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DR Congo wants to kick out UN spokesman after protests

August 3, 2022

Deadly anti-UN protests in the country have caused the Congolese to reexamine their relationship with the blue helmets.

A UN peacekeeper deployed near Kibumba, north of Goma, Democratic Republic of Congo.
UN peacekeepers have been deployed in the DRC for more than two decadesImage: Moses Sawasawa/AP Photo/picture alliance

The Democratic Republic of Congo (DRC) has asked the spokesman of the UN peacekeeping mission to leave the country as soon as possible.

Foreign Minister Christophe Lutundula said Mathias Gillman had made "indelicate and inappropriate" statements, contributing to the tensions between the population and the UN mission, known by its French acronym MONUSCO.

"The Congolese government considers that the presence of this official on the national territory is not likely to promote a climate of mutual trust and serenity so essential between the Congolese institutions and MONUSCO," the ministry said.

There was no immediate reaction from the UN to the request.

Lutundula did not mention any specific remarks by Gillman that the DRC found offensive.

Opposition to the UN presence grows

Last week, at least 36 people, including four UN peacekeepers and police personnel, died during anti-UN protests in the eastern cities of Goma and Butembo.

Demonstrators accused MONUSCO of failing to stop a resurgence of violence by rebels.

More than 120 armed groups operate in the region, including the so-called Islamic State and the M23 rebel movement.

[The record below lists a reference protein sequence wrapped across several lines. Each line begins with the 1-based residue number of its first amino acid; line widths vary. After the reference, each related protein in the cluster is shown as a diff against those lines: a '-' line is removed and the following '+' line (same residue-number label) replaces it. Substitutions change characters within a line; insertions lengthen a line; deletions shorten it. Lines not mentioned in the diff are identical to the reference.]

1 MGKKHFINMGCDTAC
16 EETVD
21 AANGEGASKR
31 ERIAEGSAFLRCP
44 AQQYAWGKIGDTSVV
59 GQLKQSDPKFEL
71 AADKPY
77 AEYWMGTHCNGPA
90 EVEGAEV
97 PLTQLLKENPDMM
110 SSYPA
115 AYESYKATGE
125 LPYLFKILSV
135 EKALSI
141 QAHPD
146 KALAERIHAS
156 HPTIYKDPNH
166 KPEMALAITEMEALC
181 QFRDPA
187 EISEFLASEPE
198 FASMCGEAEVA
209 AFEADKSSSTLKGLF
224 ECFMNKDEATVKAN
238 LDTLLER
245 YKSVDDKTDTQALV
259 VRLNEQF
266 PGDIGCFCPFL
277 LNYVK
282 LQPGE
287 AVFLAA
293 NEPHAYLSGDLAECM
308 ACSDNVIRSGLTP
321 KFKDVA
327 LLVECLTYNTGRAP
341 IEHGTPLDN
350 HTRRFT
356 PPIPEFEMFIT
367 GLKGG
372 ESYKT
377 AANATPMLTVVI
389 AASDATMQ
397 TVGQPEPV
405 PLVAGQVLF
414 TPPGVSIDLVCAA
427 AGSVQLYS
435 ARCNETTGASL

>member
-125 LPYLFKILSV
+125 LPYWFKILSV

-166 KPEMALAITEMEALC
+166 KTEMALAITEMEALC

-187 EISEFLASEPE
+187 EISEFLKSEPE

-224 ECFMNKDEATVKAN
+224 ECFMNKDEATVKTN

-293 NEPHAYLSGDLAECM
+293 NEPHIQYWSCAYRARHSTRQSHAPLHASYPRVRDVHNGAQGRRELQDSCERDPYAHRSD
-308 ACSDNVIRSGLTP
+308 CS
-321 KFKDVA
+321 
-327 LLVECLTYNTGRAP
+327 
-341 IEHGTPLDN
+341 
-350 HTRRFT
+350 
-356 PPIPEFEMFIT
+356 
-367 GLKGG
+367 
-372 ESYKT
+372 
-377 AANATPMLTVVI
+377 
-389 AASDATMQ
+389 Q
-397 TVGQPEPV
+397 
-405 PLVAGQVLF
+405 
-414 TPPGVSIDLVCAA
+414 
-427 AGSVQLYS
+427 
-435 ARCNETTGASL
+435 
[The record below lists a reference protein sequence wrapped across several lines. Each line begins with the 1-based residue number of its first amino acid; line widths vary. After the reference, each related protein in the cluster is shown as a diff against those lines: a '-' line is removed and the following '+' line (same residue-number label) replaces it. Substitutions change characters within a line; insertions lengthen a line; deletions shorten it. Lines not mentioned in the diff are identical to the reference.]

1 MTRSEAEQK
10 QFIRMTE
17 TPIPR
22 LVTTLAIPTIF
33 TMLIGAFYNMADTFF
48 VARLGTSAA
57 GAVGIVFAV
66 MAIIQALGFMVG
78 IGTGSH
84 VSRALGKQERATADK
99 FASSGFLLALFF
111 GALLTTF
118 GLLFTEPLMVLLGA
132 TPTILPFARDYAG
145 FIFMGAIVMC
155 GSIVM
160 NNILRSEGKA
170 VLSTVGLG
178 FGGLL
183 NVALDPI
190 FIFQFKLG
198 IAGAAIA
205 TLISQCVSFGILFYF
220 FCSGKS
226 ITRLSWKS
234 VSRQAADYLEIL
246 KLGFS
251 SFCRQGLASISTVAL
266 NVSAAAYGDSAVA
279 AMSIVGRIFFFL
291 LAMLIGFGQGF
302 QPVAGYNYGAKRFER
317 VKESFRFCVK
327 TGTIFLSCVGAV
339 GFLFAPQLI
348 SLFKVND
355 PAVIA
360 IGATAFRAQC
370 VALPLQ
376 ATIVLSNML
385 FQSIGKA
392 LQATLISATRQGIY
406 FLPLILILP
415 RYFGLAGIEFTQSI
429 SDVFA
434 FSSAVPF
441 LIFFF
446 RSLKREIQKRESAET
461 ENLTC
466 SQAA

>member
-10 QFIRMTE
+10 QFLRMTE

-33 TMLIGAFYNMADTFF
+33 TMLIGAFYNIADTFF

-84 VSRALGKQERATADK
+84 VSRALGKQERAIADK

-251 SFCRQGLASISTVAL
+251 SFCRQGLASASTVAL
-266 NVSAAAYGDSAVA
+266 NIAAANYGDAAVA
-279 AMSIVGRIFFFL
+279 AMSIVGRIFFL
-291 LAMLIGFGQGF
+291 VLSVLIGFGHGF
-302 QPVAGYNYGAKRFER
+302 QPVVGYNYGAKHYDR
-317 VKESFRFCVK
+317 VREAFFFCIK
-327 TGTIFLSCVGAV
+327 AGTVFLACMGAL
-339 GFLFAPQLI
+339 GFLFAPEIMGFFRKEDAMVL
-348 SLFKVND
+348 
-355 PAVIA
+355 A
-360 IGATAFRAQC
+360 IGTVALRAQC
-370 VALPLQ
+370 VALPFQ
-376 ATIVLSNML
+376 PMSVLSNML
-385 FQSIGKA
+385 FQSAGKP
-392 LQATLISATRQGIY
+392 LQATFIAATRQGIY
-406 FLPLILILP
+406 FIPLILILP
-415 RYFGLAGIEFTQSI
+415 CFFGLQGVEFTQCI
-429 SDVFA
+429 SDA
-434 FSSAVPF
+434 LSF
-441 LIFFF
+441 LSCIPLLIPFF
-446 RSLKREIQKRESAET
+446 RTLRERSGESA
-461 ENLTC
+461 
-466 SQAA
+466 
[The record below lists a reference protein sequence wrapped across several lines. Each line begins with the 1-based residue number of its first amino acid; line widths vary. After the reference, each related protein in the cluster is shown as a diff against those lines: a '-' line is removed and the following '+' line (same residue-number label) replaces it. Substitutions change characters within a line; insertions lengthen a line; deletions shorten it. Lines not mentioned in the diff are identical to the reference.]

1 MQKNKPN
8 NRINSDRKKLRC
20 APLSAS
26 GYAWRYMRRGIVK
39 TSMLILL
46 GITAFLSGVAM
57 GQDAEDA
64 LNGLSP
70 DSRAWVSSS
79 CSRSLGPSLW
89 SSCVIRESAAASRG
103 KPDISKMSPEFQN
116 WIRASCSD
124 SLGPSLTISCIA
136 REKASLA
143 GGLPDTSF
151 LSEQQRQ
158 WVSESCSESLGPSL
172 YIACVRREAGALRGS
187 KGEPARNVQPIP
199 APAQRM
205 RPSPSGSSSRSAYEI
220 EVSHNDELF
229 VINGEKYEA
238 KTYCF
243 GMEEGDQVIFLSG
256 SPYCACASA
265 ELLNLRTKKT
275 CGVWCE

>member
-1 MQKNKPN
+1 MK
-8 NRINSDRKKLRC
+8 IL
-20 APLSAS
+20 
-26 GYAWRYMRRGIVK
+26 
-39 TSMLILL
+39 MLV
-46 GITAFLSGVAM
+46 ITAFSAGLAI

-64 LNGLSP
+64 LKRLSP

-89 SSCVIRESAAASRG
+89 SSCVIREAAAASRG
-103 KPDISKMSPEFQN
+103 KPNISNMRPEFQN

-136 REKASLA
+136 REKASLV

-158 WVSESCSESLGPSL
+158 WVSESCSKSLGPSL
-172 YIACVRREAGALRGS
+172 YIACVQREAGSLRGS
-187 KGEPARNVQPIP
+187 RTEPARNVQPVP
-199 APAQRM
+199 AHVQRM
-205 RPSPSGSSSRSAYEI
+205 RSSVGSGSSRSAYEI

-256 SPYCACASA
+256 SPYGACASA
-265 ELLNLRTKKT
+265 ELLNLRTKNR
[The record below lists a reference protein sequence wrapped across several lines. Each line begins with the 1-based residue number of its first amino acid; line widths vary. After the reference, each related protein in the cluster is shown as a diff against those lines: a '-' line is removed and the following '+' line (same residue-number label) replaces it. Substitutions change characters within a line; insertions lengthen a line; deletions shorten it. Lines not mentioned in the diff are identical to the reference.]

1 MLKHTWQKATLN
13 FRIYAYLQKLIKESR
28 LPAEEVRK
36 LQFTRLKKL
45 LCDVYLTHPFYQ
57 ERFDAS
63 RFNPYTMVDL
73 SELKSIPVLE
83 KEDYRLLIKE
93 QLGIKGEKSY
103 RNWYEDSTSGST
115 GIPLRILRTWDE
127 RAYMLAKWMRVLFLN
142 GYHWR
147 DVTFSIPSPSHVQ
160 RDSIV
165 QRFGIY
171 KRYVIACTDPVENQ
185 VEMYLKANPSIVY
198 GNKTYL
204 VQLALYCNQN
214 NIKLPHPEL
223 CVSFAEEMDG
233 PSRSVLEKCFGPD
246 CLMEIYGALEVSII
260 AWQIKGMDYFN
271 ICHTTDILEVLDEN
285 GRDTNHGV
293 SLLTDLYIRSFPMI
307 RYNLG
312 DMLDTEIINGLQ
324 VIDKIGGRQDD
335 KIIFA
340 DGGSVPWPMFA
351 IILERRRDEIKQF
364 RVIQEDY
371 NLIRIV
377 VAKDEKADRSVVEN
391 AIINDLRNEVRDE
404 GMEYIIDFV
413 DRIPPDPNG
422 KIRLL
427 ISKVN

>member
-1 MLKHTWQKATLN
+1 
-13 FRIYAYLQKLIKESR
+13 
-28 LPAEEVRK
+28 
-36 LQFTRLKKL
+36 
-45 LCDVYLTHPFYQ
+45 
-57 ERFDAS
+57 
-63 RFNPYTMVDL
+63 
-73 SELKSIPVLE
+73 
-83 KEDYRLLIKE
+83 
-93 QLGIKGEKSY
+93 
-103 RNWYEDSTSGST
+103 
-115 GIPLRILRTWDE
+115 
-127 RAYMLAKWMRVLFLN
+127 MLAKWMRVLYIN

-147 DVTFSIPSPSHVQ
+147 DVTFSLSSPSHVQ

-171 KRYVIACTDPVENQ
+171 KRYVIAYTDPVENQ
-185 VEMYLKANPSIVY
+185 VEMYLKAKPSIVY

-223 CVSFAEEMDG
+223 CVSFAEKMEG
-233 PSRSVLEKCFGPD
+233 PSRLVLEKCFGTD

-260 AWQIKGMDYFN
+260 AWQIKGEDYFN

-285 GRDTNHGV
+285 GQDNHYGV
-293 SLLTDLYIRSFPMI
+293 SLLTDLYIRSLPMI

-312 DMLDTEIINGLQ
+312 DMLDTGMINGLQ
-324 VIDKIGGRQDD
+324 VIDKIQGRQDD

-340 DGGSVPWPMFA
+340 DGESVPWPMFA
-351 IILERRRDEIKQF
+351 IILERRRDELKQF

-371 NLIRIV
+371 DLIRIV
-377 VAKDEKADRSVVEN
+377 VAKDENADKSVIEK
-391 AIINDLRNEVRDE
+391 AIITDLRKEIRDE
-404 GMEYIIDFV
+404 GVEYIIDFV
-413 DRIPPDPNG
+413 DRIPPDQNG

Massacres of civilians are common and the number of displaced by the conflict is in the millions.

Demonstrators said they were protesting against the rise of insecurity and inaction of the MONUSCO in the DRC
Congolese protesters in Goma were angry that UN peacekeepers have been unable to protect them from a surge in violenceImage: Moses Sawasawa/AP/picture alliance

Following the protests, the DRC's government held a crisis meeting to reassess the peacekeepers' presence.

Then on Sunday, peacekeepers opened fire at a border crossing in Kasindi town, killing two people and injuring 15 others in a spasm of violence that underlined weeks of tensions.

Antonio Guterres, the UN secretary general, said he was "outraged" and "saddened" by the events and welcomed the decision to detain the peacekeeping officers who were involved.

Meanwhile, the DRC's government also announced this week that it would reassess the mission's withdrawal plan.

The mission, that's been deployed for over two decades, is due to withdraw by 2024, but DRC's foreign affairs minister said the government plans to speed up the departure.

lo/aw (AP, Reuters)